It’s a question I’ve heard several times over my more than 2,300-day outdoor streak: ‘what do you do if you’re sick?’

Since I’ve never missed a day, and I’ve definitely been sick more than once, you can easily guess that I still go outside. And fortunately the benefits I find there — even though getting out in it takes extra effort — make it all worth it. Of course they do.

In this episode I talk about how (and why) I get outside even when I’m sick and down for the count. Listen now!

[:35] You can tell when I’m sick — probably

[:59] But then you might assume this

[2:11] I gotta get out there, but it’s winter, so…

[2:37] The best thing about the 20-minute minimum

[3:10] Plus, then I’m grateful

It was a sad closing to the week in my house as we said “goodbye” to our dog of 12 years. We brought so much joy to each other. But it was time to let her go.

Chloe was there when I first started spending time outside for nature’s sake, so remembering her in an episode seemed like the least I could do to honor her place in our lives and the joy dogs bring so many of us.

She was a very good girl. Terrible breath; but such a good girl. This one is for her.

[:42] It was harder than I thought it would be

[1:30] What kind of dog is she?

[2:04] All about best good girl, Chloe

[4:18] Ever tried to write news stories while a dog snores?

[5:19] Please, pet a dog

Every now and then you run across something that captures your imagination while giving you a connection to an outdoor experience you loved. That’s exactly how I felt the first time I came across one of the National Park posters designed by amateur parks historian Ranger Doug Leen and his team of artists and creators. The colors, design and connection to the past reminded me of all of the work and drama that went into protecting the lands I had come to love — and why doing so is important.

Many other collectors and park enthusiasts feel just as I do about the prints — and the mystery and chase around creating them. In this episode Ranger Doug, so-called ‘Ranger of the Lost Art,’ tells the story of chasing down the historic park prints, creating new ones in their style and why these connect visitors to the national parks they love.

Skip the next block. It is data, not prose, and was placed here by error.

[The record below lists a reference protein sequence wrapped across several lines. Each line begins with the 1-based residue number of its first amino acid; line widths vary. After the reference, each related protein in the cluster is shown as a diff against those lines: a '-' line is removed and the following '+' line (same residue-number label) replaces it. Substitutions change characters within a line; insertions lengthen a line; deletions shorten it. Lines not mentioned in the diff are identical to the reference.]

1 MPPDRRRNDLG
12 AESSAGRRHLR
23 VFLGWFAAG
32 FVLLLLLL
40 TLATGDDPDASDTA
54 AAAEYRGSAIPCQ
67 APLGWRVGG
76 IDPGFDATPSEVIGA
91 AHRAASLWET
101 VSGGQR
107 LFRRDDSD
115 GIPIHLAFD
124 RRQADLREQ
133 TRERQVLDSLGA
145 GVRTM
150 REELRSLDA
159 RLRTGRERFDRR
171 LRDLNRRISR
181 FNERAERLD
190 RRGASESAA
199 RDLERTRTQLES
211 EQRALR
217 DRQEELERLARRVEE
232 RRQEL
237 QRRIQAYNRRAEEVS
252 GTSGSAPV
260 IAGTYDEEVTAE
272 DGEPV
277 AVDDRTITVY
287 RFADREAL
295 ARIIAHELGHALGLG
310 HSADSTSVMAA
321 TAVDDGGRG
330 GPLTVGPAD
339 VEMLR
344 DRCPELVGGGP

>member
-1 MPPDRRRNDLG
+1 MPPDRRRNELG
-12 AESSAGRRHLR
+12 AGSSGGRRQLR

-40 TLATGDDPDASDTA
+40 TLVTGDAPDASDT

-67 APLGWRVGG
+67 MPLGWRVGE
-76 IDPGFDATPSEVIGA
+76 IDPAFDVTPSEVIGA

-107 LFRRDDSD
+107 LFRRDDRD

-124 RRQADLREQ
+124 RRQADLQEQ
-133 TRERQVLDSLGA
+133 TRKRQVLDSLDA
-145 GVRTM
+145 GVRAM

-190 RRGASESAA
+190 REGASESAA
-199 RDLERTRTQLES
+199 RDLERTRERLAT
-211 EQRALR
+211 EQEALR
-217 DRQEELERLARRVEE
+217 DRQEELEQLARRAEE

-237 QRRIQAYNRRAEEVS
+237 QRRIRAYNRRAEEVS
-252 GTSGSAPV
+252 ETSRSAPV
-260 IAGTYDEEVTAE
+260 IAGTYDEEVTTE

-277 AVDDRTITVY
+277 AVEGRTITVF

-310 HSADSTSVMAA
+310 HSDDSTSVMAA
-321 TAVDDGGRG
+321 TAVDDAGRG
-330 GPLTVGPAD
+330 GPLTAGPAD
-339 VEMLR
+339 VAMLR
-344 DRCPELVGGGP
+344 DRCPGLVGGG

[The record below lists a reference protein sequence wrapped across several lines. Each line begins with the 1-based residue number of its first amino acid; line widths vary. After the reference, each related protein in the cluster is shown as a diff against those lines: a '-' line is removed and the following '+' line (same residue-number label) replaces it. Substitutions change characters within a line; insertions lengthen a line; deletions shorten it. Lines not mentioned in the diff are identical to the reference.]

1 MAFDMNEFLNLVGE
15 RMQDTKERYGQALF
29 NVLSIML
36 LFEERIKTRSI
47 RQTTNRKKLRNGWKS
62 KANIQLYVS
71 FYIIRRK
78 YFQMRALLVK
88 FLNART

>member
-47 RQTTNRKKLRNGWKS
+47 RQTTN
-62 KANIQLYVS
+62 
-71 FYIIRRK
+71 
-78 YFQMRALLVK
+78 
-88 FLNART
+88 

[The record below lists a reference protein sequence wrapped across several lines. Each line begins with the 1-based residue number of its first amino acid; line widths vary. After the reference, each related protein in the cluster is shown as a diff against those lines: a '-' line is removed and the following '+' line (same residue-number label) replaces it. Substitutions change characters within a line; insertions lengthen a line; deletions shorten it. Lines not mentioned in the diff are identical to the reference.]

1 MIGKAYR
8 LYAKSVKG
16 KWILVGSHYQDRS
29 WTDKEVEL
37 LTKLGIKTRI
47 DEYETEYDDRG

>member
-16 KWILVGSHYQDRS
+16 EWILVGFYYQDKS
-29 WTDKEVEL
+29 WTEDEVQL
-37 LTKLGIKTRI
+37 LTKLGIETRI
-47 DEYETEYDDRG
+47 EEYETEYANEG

Listen now.

[2:10] Talking to Doug Leen from here

[3:44] Ranger Doug’s outdoor story

[5:53] A career that took him all sorts of place

[7:48] How he became ‘Ranger of the Lost Art’

[16:21] What these posters look like

[20:27] Why people like the posters

[22:29] How the posters connect us with the parks

[27:22] How people can support this work

[30:17] Doug’s favorite outdoor space

Wondering if you really do have time for that epic outdoor adventure in the middle of your otherwise normal life, or not quite sure if you can make it happen?

That’s how I felt recently while trying to balance my desire to head out for an ice skating trip to a glacier with having 1 million surely very important things to do. Did I actually have time? Would I be dropping too many balls by going?

The answer, of course, was that, yes, I had time. You have time to add some fun to your schedule, too. And in this episode I share some ideas for making it happen.

Listen now.

[:35] My brain said no but my heart said go

[1:32] The work I’ve been doing on my brain

[2:31] Epic things come when you make the time

[2:44] A series of three helpful tips for making time for epic stuff during normal life

How do you handle zero-fun outdoor time? Push through and get the goal anyway before calling it quits? Wrap it up and head back to the car? Beat yourself up about quitting? Know that it’s OK?

This week on a mountain adventure with a few friends I found myself having a zero fun time. It just didn’t feel right. And I was big done. So what did I do?

Listen now.

[:46] OK, so I like a challenge

[:59] But even I have to draw a line

[1:55] So I started trying to work with my nervous system

[2:48] But you know what? No.

[3:44] Here’s the permission we didn’t need but we have anyway